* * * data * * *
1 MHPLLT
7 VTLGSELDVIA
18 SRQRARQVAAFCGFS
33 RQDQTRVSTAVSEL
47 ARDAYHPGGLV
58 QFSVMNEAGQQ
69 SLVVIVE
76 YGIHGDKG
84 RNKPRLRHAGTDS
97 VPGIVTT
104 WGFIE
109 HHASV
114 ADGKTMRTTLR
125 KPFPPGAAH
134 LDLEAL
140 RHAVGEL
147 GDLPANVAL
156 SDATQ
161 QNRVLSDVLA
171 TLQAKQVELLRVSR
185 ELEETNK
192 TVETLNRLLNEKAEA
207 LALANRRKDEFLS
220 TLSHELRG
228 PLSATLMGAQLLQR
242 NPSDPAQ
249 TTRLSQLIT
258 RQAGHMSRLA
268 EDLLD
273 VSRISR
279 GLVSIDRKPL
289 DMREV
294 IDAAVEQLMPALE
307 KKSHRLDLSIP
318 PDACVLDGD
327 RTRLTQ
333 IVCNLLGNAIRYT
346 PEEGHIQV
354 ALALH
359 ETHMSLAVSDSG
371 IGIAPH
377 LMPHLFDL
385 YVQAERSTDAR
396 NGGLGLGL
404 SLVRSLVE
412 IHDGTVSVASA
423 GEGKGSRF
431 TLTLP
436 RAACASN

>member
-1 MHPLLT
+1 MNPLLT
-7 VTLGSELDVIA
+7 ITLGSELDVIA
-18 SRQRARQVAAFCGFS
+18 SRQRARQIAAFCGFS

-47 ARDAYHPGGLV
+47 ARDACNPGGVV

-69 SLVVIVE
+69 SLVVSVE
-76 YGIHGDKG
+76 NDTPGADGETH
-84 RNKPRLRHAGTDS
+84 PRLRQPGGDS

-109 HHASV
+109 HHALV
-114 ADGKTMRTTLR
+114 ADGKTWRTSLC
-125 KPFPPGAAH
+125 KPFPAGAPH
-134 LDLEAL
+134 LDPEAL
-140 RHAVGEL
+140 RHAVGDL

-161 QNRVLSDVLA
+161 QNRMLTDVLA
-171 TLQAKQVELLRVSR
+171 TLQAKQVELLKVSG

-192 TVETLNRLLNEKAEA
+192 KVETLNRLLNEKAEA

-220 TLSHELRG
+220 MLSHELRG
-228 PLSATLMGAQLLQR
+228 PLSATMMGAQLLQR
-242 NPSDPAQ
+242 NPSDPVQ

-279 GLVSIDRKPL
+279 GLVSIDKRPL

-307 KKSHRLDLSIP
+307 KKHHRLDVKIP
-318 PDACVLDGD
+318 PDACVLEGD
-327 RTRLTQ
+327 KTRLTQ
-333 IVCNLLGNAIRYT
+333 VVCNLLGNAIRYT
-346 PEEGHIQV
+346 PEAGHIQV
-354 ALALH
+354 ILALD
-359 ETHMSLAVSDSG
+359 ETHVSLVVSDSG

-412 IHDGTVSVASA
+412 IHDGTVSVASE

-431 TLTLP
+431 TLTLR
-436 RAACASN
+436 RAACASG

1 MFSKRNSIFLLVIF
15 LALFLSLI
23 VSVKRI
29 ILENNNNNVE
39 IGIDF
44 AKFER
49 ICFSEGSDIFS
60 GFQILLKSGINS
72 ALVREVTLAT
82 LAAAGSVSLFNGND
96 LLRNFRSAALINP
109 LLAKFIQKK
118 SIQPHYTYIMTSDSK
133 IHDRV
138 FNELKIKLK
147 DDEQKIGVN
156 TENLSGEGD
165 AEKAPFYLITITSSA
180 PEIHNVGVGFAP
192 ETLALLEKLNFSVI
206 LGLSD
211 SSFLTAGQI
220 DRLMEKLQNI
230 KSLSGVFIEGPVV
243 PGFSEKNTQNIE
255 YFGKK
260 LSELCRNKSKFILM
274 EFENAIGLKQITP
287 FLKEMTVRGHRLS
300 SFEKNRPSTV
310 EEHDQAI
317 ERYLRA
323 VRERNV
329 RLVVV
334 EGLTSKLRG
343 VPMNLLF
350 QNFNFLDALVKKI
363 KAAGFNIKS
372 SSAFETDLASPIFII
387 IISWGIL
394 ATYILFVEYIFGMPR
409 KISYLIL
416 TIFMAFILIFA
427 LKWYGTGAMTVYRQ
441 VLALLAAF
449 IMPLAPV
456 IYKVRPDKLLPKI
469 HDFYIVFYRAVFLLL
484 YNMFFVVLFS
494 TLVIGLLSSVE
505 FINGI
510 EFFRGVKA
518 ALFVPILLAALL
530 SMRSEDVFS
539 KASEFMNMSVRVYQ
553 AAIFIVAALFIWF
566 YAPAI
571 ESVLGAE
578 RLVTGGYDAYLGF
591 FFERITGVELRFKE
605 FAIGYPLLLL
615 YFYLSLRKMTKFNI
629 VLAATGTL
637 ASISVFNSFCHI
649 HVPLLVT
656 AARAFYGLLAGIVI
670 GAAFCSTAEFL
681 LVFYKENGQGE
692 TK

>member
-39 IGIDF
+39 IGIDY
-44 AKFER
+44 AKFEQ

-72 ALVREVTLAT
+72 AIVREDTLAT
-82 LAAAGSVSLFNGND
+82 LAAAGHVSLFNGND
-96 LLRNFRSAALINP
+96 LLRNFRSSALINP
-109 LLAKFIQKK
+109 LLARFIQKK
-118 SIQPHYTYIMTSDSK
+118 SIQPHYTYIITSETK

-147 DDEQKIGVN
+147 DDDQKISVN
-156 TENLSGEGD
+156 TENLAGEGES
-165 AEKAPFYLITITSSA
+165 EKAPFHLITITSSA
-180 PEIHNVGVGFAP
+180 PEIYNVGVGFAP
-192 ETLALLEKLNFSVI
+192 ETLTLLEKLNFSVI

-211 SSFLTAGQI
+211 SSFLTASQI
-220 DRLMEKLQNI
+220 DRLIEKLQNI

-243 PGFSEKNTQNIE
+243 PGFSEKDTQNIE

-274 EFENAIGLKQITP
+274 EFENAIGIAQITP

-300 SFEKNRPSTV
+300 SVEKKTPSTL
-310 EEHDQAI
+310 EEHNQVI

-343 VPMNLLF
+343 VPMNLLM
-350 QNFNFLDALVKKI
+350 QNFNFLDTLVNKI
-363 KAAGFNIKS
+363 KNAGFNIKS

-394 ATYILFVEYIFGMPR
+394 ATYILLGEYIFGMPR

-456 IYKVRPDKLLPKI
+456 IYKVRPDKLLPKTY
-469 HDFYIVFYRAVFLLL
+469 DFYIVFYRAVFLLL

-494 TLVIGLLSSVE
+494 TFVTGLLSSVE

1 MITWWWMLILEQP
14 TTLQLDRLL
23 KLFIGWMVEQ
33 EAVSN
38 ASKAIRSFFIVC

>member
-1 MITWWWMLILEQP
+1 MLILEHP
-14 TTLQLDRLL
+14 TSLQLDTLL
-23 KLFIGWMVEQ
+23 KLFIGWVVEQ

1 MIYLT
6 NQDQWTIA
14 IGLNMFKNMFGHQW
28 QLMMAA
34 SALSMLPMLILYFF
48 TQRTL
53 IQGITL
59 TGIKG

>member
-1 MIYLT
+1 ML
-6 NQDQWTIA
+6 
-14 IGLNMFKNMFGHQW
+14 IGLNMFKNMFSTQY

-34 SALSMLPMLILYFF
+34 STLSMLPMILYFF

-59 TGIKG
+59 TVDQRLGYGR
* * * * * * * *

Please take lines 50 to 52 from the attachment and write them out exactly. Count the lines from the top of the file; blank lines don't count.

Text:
>member
-1 MHPLLT
+1 MNPLLT